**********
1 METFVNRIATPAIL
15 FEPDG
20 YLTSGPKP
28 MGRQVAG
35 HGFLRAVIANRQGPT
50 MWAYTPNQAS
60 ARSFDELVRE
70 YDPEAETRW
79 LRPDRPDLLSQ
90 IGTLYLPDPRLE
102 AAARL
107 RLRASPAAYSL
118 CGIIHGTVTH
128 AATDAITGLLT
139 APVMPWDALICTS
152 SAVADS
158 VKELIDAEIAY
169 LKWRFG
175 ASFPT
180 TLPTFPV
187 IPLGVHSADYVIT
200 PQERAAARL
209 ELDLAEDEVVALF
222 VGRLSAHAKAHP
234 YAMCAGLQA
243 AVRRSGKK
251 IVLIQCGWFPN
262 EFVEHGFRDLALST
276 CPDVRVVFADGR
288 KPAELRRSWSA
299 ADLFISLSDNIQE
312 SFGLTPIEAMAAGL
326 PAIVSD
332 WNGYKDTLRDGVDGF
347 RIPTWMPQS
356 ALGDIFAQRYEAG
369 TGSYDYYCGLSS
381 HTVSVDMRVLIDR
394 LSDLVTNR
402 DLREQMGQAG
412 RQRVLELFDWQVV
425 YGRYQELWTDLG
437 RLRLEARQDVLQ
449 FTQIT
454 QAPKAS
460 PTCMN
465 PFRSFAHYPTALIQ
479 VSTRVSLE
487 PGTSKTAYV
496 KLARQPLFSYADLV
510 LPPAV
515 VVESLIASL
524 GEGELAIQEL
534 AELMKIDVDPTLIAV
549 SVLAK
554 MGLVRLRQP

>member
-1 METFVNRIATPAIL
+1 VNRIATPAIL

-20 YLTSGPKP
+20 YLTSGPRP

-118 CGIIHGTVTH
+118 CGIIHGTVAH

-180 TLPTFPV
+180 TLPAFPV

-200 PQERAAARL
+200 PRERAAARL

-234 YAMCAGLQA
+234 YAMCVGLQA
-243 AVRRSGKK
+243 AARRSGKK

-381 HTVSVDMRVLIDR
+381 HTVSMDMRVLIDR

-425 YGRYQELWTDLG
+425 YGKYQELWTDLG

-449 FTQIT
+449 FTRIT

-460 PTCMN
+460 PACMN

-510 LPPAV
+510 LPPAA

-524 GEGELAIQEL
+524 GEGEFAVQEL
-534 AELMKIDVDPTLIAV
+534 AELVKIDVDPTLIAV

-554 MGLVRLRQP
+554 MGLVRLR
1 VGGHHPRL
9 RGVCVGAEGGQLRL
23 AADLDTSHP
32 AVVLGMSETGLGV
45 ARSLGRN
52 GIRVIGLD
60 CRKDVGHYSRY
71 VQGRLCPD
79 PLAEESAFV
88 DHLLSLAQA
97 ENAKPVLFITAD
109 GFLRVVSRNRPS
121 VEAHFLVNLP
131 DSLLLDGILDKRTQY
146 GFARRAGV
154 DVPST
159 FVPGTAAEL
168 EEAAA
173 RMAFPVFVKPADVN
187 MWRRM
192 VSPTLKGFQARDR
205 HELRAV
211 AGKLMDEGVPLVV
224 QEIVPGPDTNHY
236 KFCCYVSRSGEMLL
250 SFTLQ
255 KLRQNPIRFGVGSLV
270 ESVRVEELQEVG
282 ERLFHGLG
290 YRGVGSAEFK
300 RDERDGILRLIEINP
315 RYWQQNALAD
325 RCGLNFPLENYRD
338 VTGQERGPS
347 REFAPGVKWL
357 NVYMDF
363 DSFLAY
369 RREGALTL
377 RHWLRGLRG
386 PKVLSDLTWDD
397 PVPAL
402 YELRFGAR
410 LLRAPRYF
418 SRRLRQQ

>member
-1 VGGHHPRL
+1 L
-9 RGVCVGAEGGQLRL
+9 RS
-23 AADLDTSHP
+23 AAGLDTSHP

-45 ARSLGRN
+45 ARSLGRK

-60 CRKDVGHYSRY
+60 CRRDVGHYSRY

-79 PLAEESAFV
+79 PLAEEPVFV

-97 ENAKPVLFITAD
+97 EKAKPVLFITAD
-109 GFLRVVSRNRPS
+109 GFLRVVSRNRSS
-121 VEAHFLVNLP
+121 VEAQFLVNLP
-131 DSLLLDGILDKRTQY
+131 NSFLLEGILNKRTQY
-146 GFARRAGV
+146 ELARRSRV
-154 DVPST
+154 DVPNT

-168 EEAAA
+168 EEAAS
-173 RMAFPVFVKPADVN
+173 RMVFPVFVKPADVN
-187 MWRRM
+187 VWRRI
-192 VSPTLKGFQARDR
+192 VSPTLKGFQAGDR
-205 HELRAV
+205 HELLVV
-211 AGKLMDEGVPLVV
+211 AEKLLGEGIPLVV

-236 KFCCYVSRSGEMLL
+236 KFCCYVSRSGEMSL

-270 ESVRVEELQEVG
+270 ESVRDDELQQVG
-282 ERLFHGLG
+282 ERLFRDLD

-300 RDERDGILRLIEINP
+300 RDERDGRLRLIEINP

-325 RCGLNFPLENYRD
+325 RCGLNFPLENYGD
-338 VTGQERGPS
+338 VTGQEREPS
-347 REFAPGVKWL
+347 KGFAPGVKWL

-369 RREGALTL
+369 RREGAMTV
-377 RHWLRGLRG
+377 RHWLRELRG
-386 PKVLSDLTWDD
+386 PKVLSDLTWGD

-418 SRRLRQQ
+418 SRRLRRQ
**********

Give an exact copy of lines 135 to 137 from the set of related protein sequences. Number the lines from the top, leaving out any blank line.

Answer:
-9 RGVCVGAEGGQLRL
+9 RS
-23 AADLDTSHP